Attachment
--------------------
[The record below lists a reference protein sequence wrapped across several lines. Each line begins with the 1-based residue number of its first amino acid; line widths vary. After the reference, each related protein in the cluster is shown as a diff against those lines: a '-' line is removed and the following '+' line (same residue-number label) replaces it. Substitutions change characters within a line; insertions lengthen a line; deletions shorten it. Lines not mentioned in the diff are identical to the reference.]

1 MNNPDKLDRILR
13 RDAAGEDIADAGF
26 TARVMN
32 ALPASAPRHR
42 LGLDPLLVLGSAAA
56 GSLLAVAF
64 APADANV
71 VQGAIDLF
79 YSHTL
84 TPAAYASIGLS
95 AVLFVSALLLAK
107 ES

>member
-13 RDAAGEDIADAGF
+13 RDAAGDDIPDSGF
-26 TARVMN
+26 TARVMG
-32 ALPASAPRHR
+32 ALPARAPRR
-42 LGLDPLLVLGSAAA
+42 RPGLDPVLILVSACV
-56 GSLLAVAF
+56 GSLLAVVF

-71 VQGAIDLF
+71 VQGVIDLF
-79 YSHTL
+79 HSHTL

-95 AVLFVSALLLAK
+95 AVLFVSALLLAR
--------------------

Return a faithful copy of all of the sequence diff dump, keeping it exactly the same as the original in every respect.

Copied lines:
[The record below lists a reference protein sequence wrapped across several lines. Each line begins with the 1-based residue number of its first amino acid; line widths vary. After the reference, each related protein in the cluster is shown as a diff against those lines: a '-' line is removed and the following '+' line (same residue-number label) replaces it. Substitutions change characters within a line; insertions lengthen a line; deletions shorten it. Lines not mentioned in the diff are identical to the reference.]

1 MNNPDKLDRILR
13 RDAAGEDIADAGF
26 TARVMN
32 ALPASAPRHR
42 LGLDPLLVLGSAAA
56 GSLLAVAF
64 APADANV
71 VQGAIDLF
79 YSHTL
84 TPAAYASIGLS
95 AVLFVSALLLAK
107 ES

>member
-13 RDAAGEDIADAGF
+13 RDAAGDDIPDSGF
-26 TARVMN
+26 TARVMG
-32 ALPASAPRHR
+32 ALPARAPRR
-42 LGLDPLLVLGSAAA
+42 RPGLDPVLILVSACV
-56 GSLLAVAF
+56 GSLLAVVF

-71 VQGAIDLF
+71 VQGVIDLF
-79 YSHTL
+79 HSHTL

-95 AVLFVSALLLAK
+95 AVLFVSALLLAR